PORTSMOUTH, N.H. — New Hampshire Department of Transportation officials say the Sarah Mildred Long Bridge remains closed to traffic following a malfunction, and it’s possible the span may never reopen.

A tanker struck and damaged the Sarah Mildred Long Bridge on April 1, 2014. The 76-year-old bridge, which connects Portsmouth to Kittery, Maine via the U.S. Route 1 Bypass, malfunctioned at about 11 a.m. Sunday. It is now closed to vehicles.

A tanker struck and damaged the Sarah Mildred Long Bridge on April 1, 2013. The 76-year-old bridge, which connects Portsmouth to Kittery, Maine via the U.S. Route 1 Bypass, malfunctioned at about 11 a.m. Sunday. It is now closed to vehicles. The Associated Press

The 76-year-old bridge, which connects Portsmouth to Kittery, Maine, via the U.S. Route 1 Bypass, malfunctioned at about 11 a.m. Sunday and became stuck in its down position.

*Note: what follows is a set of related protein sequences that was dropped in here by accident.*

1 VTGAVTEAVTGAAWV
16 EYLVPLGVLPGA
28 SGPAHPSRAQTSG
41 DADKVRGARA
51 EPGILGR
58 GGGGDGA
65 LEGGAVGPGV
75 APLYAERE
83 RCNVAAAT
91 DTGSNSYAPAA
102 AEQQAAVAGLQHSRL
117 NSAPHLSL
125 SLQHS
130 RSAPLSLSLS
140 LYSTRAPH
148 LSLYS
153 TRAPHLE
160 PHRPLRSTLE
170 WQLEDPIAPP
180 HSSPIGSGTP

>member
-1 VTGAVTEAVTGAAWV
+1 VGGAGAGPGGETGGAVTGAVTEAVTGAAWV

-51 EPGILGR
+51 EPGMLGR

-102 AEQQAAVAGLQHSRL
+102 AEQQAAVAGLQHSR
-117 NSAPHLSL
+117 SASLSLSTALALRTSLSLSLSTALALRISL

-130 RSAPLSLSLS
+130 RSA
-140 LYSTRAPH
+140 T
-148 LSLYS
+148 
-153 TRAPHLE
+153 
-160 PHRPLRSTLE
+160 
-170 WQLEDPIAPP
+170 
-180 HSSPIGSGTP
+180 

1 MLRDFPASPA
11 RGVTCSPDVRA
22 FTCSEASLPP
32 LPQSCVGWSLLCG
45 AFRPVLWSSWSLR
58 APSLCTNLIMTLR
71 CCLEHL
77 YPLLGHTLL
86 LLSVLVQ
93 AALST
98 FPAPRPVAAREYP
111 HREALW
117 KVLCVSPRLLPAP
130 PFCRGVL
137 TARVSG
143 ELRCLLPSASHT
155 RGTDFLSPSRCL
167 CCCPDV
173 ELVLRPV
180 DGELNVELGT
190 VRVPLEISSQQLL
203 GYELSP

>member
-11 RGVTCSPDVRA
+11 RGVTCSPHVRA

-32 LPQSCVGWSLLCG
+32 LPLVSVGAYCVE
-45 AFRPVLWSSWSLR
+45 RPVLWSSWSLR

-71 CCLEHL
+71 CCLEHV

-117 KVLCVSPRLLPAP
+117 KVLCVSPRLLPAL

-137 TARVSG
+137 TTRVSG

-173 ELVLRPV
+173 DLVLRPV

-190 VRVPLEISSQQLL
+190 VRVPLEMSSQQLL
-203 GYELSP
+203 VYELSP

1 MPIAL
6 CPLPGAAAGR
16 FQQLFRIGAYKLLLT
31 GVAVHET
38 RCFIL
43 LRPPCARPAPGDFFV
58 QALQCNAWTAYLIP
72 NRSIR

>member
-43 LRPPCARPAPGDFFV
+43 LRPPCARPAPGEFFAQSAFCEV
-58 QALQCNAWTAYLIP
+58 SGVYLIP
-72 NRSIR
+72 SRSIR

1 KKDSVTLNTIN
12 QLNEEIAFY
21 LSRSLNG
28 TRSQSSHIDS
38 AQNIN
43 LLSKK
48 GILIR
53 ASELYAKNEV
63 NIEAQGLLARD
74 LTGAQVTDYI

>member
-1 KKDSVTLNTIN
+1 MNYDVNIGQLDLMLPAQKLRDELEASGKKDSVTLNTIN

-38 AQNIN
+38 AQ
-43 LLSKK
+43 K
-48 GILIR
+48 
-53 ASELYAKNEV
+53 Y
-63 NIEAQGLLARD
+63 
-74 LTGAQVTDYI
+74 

Because federal law mandates that river traffic takes precedence over cars, the lift span was raised early Monday morning and now remains stuck in its up position.

NHDOT spokesman Bill Boyton says the issue stems from a faulty wheel on the bridge’s southwest corner tower that carries cables for lifting the span.

With the new $172 million Sarah Long Bridge scheduled to open in September 2017, Boyton says the old bridge may remain closed permanently.

The replacement bridge will have a wider roadway that will allow bicycle travel over the bridge. Officials say the height from the river and length of the lift span have both been increased to help with the bridge’s functionality.

The bridge was closed for six weeks in April and May of 2013 after the 470-foot tanker, the MS Harbour Feature, went adrift from its mooring in the Piscataqua River and came to rest against the bridge, damaging four of the bridge’s beams.